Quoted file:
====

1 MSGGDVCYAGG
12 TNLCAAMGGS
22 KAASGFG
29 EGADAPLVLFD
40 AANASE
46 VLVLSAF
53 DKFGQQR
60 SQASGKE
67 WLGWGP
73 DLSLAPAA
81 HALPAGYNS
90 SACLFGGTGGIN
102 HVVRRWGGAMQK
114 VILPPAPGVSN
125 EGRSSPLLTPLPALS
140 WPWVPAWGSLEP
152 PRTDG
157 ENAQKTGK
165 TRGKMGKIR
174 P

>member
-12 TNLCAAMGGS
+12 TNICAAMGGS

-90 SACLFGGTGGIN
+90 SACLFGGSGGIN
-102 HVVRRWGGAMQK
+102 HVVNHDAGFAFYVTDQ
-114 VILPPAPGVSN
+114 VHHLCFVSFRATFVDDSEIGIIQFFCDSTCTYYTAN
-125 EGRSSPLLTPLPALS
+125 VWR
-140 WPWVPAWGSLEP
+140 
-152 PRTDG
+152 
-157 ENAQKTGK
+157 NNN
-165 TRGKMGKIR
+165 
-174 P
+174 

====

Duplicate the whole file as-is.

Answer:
1 MSGGDVCYAGG
12 TNLCAAMGGS
22 KAASGFG
29 EGADAPLVLFD
40 AANASE
46 VLVLSAF
53 DKFGQQR
60 SQASGKE
67 WLGWGP
73 DLSLAPAA
81 HALPAGYNS
90 SACLFGGTGGIN
102 HVVRRWGGAMQK
114 VILPPAPGVSN
125 EGRSSPLLTPLPALS
140 WPWVPAWGSLEP
152 PRTDG
157 ENAQKTGK
165 TRGKMGKIR
174 P

>member
-12 TNLCAAMGGS
+12 TNICAAMGGS

-90 SACLFGGTGGIN
+90 SACLFGGSGGIN
-102 HVVRRWGGAMQK
+102 HVVNHDAGFAFYVTDQ
-114 VILPPAPGVSN
+114 VHHLCFVSFRATFVDDSEIGIIQFFCDSTCTYYTAN
-125 EGRSSPLLTPLPALS
+125 VWR
-140 WPWVPAWGSLEP
+140 
-152 PRTDG
+152 
-157 ENAQKTGK
+157 NNN
-165 TRGKMGKIR
+165 
-174 P
+174 